Waiting For SHA-1 To Fall
The math is complicated but the message is clear: by 2020, it will be feasible for practical collision attacks to occur against SHA-1 according to one expert.
According to Bruce Schneier's blog, Intel's Jesse Walker has calculated that Moore's Law (which says that the number of transistors on a chip will double every year) will increase the efficiency and lower the cost of a system crunching the numbers necessary to find a collision (where another set of numbers will create the same hash value) using SHA-1. The cost of the attack will drop from $2.77 million to a mere $43K in 2021. Walker says "A collision attack is therefore well within the range of what an organized crime syndicate can practically budget by 2018, and a university research project by 2021."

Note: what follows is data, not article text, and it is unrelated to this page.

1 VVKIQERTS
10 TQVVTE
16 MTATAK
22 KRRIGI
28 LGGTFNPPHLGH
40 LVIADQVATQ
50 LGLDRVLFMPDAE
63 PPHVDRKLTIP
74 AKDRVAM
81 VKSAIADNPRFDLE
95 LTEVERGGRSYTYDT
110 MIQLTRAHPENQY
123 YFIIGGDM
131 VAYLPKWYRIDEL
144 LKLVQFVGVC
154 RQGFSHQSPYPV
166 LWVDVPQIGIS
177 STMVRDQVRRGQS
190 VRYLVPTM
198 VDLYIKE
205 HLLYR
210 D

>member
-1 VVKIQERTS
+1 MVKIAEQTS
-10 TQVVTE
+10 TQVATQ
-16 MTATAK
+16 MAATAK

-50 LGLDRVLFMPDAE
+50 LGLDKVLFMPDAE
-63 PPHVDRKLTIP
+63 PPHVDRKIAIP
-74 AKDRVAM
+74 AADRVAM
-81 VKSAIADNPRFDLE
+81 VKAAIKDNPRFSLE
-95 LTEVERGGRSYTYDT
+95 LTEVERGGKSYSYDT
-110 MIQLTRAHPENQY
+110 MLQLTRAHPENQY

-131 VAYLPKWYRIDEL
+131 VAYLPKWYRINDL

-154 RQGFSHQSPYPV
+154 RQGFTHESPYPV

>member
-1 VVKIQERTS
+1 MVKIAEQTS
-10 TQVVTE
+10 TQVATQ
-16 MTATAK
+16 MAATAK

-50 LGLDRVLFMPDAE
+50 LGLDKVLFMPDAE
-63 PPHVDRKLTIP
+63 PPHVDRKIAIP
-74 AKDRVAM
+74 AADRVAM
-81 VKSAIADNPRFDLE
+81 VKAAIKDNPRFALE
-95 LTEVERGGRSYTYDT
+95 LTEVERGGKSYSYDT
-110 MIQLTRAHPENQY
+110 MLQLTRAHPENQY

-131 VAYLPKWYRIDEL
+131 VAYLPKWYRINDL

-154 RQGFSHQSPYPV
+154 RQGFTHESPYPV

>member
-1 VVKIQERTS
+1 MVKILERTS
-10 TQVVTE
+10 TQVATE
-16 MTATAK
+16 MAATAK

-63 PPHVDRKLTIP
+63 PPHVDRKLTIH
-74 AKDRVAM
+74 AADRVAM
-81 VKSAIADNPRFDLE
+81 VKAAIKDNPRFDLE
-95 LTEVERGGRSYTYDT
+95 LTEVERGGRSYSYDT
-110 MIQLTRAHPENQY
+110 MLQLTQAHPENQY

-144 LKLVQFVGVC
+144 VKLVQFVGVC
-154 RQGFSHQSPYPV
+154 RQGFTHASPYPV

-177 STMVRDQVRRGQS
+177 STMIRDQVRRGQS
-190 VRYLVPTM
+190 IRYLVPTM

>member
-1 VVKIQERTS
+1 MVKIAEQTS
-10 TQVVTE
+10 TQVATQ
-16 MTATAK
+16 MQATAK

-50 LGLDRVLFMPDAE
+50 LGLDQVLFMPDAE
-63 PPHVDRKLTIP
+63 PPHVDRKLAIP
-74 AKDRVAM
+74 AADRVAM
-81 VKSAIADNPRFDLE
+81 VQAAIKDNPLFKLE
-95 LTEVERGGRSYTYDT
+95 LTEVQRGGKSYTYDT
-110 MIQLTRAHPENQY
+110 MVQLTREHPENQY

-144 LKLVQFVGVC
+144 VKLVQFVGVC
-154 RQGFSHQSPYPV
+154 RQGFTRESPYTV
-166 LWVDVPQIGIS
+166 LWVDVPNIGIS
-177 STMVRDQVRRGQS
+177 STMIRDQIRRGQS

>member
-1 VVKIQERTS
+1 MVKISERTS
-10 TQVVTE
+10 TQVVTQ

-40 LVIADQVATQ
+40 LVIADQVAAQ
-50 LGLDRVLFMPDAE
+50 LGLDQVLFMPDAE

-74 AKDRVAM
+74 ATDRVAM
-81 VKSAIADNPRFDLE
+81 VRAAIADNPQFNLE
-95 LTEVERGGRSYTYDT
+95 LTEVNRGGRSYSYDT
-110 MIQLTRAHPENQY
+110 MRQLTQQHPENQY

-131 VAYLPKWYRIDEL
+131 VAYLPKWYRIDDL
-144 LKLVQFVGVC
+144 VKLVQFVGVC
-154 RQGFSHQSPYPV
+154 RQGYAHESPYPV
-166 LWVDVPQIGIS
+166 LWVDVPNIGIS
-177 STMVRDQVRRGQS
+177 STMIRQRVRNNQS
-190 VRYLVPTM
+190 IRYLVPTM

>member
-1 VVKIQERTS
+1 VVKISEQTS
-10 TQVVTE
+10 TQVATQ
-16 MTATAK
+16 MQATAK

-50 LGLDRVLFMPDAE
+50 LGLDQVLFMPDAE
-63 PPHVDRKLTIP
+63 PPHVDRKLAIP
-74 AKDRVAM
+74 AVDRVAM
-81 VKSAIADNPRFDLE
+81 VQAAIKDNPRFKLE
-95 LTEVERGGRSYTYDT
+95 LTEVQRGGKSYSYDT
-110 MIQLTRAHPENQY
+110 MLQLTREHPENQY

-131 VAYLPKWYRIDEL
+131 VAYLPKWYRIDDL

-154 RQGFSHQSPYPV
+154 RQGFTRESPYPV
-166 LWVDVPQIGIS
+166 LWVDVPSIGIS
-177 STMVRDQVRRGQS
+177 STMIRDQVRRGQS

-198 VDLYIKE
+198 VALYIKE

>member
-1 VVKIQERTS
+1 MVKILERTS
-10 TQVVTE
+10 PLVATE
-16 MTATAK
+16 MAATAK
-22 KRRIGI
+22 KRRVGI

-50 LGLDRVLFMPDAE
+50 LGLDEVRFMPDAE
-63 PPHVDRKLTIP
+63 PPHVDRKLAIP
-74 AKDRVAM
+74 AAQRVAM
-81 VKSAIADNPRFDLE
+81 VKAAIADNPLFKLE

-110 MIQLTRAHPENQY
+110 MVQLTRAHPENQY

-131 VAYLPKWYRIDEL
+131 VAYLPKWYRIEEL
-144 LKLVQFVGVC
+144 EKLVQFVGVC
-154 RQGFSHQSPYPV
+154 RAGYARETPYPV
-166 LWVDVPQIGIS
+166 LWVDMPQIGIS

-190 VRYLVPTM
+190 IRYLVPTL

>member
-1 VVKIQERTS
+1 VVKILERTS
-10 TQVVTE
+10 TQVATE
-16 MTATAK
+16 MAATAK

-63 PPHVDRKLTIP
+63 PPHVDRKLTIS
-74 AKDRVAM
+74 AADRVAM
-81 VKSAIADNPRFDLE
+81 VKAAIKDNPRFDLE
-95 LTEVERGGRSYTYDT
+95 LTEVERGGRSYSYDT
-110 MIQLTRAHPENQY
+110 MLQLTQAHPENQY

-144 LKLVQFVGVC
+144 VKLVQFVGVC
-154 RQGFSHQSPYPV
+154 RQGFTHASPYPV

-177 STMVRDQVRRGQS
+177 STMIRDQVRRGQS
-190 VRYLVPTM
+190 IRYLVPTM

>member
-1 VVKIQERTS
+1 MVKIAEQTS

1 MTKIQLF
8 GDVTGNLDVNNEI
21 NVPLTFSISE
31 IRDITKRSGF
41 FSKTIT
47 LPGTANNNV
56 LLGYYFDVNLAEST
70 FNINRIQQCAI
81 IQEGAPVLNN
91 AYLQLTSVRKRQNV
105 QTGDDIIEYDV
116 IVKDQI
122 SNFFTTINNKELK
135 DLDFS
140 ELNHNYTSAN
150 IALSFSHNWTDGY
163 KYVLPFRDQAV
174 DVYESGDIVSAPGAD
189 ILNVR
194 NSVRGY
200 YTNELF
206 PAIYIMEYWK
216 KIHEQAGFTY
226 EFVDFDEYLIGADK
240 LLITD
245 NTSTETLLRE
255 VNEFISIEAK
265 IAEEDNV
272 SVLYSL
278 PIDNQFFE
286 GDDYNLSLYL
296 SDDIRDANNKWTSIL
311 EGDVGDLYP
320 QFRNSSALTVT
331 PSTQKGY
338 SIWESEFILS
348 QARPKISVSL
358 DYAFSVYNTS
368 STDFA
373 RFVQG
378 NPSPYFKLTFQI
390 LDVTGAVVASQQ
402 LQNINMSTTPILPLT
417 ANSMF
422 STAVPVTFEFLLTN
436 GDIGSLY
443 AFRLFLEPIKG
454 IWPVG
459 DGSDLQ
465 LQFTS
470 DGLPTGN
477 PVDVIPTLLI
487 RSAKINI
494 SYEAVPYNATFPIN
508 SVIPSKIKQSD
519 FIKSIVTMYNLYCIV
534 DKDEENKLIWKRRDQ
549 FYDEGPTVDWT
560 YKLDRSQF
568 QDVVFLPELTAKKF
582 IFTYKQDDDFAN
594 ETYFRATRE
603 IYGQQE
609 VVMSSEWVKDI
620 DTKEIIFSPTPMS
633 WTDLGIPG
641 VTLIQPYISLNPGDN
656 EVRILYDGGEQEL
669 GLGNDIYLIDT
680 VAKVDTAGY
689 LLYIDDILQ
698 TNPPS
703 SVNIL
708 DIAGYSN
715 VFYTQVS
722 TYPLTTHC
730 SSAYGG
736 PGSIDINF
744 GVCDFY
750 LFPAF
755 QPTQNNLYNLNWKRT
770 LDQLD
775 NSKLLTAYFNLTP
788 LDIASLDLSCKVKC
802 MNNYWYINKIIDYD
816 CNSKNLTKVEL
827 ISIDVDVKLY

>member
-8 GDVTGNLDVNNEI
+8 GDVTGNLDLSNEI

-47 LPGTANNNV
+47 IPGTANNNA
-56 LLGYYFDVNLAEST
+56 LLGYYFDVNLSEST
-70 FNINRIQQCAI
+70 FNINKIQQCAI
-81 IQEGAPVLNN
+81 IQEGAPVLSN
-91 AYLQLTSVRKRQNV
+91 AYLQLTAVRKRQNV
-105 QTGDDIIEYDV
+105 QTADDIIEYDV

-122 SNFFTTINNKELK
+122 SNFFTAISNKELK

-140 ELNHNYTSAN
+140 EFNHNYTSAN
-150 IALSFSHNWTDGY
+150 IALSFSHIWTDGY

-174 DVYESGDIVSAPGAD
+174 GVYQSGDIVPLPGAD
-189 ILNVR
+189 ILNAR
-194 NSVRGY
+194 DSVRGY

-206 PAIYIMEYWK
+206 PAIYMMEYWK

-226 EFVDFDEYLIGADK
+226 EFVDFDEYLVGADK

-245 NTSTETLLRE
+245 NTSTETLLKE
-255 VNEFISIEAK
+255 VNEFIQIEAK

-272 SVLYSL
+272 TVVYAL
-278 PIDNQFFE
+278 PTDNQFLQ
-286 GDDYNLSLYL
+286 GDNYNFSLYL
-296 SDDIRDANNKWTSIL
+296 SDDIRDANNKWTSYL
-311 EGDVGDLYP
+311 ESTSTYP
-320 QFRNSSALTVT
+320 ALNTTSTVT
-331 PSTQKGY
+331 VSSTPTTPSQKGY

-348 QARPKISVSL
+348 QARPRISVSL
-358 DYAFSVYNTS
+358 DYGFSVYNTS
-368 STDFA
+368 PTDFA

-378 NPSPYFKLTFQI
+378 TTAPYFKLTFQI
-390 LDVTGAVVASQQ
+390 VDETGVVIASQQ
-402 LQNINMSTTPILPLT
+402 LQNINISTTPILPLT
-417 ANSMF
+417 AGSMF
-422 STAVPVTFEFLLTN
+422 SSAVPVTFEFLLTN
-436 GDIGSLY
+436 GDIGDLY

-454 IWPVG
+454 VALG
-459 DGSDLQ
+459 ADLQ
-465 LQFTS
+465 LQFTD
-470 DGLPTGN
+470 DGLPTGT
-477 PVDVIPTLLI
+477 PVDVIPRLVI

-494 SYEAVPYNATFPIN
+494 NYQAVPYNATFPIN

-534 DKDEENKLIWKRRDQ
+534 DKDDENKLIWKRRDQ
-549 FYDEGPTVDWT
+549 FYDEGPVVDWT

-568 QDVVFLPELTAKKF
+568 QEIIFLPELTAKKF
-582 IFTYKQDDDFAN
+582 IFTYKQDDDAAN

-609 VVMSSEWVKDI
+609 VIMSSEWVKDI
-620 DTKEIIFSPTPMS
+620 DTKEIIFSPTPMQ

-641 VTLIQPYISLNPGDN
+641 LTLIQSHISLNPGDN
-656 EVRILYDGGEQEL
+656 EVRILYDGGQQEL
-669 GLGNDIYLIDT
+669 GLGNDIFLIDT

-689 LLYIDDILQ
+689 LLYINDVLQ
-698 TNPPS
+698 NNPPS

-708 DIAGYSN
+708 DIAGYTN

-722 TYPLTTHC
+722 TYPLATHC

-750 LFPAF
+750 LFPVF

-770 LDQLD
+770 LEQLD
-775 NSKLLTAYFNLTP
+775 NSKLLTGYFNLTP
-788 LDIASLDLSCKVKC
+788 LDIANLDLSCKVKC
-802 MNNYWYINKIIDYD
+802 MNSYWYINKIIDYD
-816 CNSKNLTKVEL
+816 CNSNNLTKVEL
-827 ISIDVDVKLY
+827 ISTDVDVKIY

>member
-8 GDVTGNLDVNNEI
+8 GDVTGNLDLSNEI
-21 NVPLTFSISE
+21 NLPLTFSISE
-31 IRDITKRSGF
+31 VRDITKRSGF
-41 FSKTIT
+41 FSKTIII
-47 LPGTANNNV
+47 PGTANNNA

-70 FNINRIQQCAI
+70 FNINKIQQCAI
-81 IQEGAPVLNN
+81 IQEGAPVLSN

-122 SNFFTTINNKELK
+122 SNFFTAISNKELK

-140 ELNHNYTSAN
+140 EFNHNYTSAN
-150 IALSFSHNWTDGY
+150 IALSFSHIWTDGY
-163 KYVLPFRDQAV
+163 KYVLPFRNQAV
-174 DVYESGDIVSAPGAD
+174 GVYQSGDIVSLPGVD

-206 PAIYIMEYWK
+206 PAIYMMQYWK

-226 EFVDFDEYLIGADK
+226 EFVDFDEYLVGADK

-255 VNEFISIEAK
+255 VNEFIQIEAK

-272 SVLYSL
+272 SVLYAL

He adds, "Since this argument only takes into account commodity hardware and not instruction set improvements (e.g., ARM 8 specifies a SHA-1 instruction), other commodity computing devices with even greater processing power (e.g., GPUs), and custom hardware, the need to transition from SHA-1 for collision resistance functions is probably more urgent than this back-of-the-envelope analysis suggests."
The obvious advice is to move toward using SHA-2 and recently approved SHA-3 algorithms instead.